In Motion: The African-American Migration Experience
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In Motion: The African-American Migration Experience
Created and maintained by the Schomburg Center for Research in Black Culture, New York, N.Y.
Reviewed Dec. 4–12, 2005.

Movement and mobility—forced, voluntary, and something in-between—have been enduring characteristics of African-American life. On the website In Motion, those activities are divided into thirteen categories. One set of categories explores movement in colonial North America and the United States: runaway journeys; domestic slave trade; western migration; northern migration; the Great Migration; the second Great Migration; and migration back to the South. Another set explores movement through the Atlantic world, beginning with the transatlantic slave trade: colonization and emigration; and immigration from Haiti, the Caribbean, and Africa.

Advertising poster intended to attract African American homesteaders to Kansas.

There are over 16,500 pages of texts, 8,300 illustrations, and 67 maps on the site. One of the strengths of this impressive site is that it pays attention not only to well-known African-American “motions,” such as the transatlantic slave trade and the Great Migration, but it also includes material from lesser-known migrations. Material in the "Colonization and Emigration" category, for instance, covers Africa, Haiti, and Canada, as well as efforts to emigrate to Trinidad and Mexico.

Each of the thirteen categories is separated into texts, images and maps, but navigation bars on all pages enable users to jump between the three types of material at any time. Included in the texts are essays written for the site by scholars prominent in the field. Each category is also divided into several topics.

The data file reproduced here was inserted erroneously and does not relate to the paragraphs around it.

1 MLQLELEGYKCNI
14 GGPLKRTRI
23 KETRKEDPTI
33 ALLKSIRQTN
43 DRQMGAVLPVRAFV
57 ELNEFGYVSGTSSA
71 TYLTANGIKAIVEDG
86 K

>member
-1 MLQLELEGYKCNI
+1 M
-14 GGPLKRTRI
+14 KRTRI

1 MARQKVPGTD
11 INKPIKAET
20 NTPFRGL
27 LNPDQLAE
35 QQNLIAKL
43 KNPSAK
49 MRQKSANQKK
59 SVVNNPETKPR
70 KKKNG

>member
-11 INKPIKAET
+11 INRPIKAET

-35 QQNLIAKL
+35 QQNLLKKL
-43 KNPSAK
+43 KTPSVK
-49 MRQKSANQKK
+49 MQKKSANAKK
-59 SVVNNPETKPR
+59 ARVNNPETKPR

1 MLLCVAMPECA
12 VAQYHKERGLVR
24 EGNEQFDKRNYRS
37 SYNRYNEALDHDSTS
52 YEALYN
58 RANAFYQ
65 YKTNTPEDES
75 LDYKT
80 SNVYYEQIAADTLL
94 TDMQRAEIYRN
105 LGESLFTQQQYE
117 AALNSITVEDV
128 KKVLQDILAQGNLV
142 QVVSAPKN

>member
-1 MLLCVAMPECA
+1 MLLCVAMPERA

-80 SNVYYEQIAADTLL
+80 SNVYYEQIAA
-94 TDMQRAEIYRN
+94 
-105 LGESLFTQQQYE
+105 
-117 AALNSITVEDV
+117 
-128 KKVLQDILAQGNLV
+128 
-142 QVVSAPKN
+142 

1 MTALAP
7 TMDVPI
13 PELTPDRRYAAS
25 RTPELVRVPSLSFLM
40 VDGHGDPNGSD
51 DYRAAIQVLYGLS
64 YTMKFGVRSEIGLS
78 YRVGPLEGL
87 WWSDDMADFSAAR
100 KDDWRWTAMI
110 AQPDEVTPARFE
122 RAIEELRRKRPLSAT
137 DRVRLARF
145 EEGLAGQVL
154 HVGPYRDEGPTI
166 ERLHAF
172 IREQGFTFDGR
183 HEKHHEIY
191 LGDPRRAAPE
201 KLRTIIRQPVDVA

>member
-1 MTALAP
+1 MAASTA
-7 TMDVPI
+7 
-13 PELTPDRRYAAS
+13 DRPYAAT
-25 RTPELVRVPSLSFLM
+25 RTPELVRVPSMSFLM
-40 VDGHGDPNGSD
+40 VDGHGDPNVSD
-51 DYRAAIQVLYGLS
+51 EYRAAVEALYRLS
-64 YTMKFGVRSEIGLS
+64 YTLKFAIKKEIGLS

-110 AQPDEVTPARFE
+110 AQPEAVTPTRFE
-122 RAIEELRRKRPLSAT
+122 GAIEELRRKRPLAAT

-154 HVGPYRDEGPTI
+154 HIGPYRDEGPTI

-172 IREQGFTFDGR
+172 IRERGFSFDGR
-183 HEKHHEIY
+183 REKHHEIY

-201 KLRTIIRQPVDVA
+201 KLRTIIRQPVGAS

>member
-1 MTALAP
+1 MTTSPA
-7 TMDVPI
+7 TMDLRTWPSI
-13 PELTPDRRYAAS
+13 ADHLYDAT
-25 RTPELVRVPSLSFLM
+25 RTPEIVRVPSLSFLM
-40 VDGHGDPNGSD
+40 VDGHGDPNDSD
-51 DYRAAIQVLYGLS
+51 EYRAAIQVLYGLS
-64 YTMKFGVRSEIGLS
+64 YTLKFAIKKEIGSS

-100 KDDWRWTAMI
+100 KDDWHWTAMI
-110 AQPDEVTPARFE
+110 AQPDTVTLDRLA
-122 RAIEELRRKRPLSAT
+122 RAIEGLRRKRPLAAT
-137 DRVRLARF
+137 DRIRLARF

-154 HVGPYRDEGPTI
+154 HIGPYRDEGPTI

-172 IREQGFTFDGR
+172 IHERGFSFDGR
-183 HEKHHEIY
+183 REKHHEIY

For example, in the category "The Western Migration,“ there are nine topics, a bibliography, and links to other Web sites. To narrow this example further, one of the nine topics, ”To Kansas," has a narrative of roughly nine hundred words, which is interspersed with links to primary sources including memoirs, interviews, Senate testimony, a government report, and two Journal of Negro History articles from 1936 and 1948. There are also four recent articles and book chapters on the topic by historians. “To Kansas” alone includes sixteen images with bibliographic data. Five maps are included in the category of “Western Migration,” and each has annotation on more specific topics.

Each of the Web site’s texts can be read as a PDF (portable document format)—an invaluable option for the primary sources—or as text that can be searched by word (though this function was not working very well during the week or so I reviewed the site). Users may also read sources in both formats at once.

The website also includes extensive lesson plans for middle and high school teachers, arranged by discipline as well as by topic. Each plan has an overview and a description of the national curriculum criteria that the lesson meets. The plans lay out clearly the material needed, how to begin the class, procedures to follow, and questions to ask. Their great strength is that they have the students interpret the past using primary sources of all types.

In Motion could be made even better with a few thematic essays exploring the links and differences between motion at different times and different places. An essay on gender and movement, for instance, would be a useful way to make connections between the thirteen categories on which the website is based. Regardless, this is a remarkable website that will prove useful to researchers, teachers, and students in both schools and universities.

Clare Corbould
University of Sydney
Sydney, Australia